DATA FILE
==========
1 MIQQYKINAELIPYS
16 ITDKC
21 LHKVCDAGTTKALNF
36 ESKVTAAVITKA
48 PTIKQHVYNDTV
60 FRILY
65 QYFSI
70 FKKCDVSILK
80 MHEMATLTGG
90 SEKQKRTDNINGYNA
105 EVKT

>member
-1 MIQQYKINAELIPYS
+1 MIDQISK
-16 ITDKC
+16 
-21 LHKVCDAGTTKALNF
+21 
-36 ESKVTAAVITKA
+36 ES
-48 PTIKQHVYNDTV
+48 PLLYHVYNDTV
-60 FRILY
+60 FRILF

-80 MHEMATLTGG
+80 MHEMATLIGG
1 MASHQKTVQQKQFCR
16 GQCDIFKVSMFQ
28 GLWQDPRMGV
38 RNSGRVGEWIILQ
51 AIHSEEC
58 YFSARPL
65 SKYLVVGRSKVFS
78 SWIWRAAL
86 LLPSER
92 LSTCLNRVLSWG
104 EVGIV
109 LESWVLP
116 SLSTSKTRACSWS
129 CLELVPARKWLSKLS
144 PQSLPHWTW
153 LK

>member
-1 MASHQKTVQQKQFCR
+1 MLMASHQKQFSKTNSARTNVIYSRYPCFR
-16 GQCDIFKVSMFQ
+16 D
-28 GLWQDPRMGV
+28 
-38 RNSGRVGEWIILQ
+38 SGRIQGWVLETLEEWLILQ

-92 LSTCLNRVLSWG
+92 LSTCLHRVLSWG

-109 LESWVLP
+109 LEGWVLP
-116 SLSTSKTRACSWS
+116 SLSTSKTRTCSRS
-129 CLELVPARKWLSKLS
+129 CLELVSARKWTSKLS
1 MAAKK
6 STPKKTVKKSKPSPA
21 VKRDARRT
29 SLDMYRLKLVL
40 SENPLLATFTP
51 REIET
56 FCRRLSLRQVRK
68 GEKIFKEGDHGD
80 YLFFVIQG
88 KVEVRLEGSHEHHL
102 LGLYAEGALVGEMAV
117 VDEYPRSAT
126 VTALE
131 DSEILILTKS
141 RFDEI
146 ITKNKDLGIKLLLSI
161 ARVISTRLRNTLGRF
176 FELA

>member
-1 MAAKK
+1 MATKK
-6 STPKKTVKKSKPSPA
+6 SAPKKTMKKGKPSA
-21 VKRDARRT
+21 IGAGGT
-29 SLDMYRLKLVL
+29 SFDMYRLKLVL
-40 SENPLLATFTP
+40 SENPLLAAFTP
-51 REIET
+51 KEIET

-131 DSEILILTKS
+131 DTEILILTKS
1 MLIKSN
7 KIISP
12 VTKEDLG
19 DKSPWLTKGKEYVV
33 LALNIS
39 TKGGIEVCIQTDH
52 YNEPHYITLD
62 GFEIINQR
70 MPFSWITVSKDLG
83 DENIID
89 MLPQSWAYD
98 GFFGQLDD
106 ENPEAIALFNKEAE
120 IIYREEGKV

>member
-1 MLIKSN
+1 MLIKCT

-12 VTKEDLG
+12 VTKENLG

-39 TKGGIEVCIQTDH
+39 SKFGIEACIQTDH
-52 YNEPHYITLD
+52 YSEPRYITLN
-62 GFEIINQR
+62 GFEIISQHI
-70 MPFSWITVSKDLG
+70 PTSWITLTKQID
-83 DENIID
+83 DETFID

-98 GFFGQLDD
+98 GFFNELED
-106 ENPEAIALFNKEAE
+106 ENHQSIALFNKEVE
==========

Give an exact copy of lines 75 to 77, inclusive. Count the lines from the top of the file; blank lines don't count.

146 ITKNKDLGIKLLLSI
161 ARVISTRLRNTLGRF
176 FELA